The Chicago White Sox have a checkered history with the MLB draft since it initiated in 1965. While there have been some terrific selections (notably Frank Thomas, Harold Baines and Chris Sale), there have been many more disappointments.
This will be the first of an eight-part series which will detail the best White Sox selections in each of the first 40 rounds of the draft. There have been several White Sox picks who went unsigned, but made it big after being drafted in later years by other teams (Jimmy Key comes immediately to mind), but I’m simply looking at players who actually signed with the White Sox. Very few picks of recent vintage will make this list, as they’re still trying to add to their careers. In football and basketball, a clear picture of how successful a draft is can be determined within three years; in baseball, it’s closer to five.
Without further ado, here are the most successful selections in the 36th-40th rounds.
Right-Handed Starting Pitcher
Middlesex Community College (Bedford, Mass.)
Bere, the fourth pick in the 36th round, sailed through the White Sox farm system from 1990-93 by posting ERA numbers of less than 3.00. Despite not showing the best of control in the 1993-94 seasons with the White Sox, he combined to post a 24-7 record, 3.64 ERA, and 1.37 WHIP over 48 starts. In those two campaigns, his K rate was 21.0% but walk rate was 13.2%. Unfortunately, due to ineffectiveness and injuries, Bere declined, and he was released by the Sox in July 1998. He was able to extend his career through 2003 with the Cincinnati Reds, Milwaukee Brewers, Chicago Cubs and Cleveland, but without attaining the success of his first two years. Bere’s career bWAR was 3.3, which all things considered isn’t too shabby for a 36th round pick.
Right-Handed Relief Pitcher
University of Oklahoma
Bajenuaru, like the aforementioned Bere, unexpectedly rose through the minor league ranks, and rather quickly. However, Bajenuaru’s results weren’t anything to brag about. In a total of 14 major league games with the White Sox (2004-05) and Arizona Diamondbacks (2006), Bajenuaru combined to post an 11.20 ERA, 2.12 WHIP, and -0.6 bWAR. At least he made it to the majors, which is more than can be said for all other White Sox 36th round selections other than Bere.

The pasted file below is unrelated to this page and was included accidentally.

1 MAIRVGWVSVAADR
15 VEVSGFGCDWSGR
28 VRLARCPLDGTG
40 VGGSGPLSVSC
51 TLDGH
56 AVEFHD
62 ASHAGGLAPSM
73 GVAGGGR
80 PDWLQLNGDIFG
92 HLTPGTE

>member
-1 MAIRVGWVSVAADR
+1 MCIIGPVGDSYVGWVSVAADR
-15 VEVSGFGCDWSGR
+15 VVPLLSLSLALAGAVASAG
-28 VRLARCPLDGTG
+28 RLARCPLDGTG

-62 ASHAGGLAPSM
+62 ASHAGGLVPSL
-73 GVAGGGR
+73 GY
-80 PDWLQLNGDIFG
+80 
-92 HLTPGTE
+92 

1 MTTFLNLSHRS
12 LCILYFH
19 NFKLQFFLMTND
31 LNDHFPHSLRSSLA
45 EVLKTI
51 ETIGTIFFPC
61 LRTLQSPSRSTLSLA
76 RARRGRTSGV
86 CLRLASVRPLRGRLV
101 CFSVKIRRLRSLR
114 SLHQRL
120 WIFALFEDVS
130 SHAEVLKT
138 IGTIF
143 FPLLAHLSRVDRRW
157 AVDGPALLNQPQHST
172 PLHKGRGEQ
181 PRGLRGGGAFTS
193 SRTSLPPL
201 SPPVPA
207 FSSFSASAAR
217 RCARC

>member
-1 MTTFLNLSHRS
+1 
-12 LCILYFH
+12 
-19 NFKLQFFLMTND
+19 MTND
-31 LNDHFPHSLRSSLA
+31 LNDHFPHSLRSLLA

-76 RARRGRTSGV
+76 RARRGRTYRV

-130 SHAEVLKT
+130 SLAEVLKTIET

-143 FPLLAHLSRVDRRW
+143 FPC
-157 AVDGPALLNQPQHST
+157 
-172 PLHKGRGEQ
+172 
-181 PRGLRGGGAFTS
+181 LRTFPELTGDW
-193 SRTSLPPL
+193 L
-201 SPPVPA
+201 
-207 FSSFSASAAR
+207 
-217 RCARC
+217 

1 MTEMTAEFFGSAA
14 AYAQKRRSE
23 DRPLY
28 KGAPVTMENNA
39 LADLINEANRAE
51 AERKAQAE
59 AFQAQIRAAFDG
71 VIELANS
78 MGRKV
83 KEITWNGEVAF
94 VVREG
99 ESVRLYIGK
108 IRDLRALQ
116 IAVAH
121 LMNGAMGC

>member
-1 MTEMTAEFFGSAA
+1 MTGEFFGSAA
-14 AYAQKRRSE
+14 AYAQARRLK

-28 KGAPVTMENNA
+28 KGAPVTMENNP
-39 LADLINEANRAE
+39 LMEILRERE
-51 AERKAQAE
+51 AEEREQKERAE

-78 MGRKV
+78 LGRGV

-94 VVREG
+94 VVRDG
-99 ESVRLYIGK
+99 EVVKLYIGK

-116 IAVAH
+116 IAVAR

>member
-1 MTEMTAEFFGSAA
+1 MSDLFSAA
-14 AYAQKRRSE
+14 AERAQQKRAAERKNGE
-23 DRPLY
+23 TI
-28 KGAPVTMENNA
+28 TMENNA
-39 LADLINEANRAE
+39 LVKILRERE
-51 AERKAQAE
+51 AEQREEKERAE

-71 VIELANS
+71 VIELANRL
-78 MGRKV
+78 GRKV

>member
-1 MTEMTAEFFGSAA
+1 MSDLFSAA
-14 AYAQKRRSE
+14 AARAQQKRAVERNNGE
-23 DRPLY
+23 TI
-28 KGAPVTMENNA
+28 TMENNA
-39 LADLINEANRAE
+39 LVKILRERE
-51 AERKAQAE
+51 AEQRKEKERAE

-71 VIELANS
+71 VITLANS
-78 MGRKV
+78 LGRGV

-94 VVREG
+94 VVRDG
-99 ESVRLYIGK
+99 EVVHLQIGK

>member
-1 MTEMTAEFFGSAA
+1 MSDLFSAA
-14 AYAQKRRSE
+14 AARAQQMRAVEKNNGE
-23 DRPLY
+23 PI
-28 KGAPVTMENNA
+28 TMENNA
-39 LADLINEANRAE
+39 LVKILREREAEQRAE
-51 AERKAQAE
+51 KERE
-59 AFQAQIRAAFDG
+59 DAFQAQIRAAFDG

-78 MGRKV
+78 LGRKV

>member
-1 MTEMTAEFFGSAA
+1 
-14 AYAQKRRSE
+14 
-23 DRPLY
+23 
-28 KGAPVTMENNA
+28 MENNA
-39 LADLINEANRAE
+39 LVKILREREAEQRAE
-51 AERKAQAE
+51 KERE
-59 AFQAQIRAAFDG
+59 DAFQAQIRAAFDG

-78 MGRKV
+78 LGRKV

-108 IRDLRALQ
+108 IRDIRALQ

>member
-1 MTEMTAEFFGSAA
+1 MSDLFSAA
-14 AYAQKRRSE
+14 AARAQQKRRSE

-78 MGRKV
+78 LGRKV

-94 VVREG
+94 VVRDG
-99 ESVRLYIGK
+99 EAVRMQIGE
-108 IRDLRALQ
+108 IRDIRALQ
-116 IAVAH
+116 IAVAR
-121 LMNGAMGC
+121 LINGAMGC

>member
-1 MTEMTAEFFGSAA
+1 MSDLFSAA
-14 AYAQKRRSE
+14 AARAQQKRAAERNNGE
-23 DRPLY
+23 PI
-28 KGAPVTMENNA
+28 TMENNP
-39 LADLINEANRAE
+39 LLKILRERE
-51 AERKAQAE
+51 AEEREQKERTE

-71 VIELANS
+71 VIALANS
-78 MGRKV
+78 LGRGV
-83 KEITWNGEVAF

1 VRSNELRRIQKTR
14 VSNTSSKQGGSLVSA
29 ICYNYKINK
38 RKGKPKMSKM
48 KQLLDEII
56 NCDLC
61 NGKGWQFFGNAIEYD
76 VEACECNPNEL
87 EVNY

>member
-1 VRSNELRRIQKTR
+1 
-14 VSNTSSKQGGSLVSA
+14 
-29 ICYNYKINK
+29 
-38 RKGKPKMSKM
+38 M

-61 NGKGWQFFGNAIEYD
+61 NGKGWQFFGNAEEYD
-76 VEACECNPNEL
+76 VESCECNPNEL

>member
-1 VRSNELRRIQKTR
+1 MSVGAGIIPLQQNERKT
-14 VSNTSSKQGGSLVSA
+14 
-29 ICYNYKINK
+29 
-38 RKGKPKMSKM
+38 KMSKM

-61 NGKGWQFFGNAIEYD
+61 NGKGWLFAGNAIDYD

No signed 36th round picks are currently playing in organized baseball.
Kent State University
A lot of fans likely remember Kusnyer as the White Sox bullpen coach from 1980-87 and 1990-97, but don’t realize he caught for four teams from 1970-78. That’s certainly understandable, since Kusnyer’s career had relatively few highlights. Kusnyer was just 1-for-10 in his cup of coffee with the White Sox in 1970. He was then traded to the California Angels in March 1971 for Dave Adlesh and Steve Kealey. Other than his bat and glove, Kusnyer was a pretty good catcher. He played just 136 games in his major league career, but committed a whopping 20 errors and had a career slash line of .176/.231/.230. That pretty much explains his career -1.9 bWAR. On the positive side, with the Angels Kusnyer caught Nolan Ryan’s second career no-hitter, on July 15, 1973. Kusnyer is still the only signed 37th-round pick to date who’s made it to the majors.
Right-Handed Starting Pitcher
Doyle actually enjoyed a fairly lengthy minor league career, which ended in 2016. He came tantalizingly close to the majors, as he pitched for four different AAA squads. In 2012 for Charlotte, Doyle posted a solid 2.83 ERA and 0.93 WHIP in 12 games (11 starts). In his 76 innings, he relinquished just 53 hits and 18 walks while fanning 71. Like Donn Roach last year, Doyle was released so he could play ball in Japan for the remainder of the year. He returned to the U.S. and played Triple-A ball for the Atlanta Braves, Boston Red Sox and Baltimore Orioles organizations, but never received the ultimate promotion. For his total minor league career, Doyle posted a respectable 3.31 ERA and 1.18 WHIP in nearly 950 innings of work.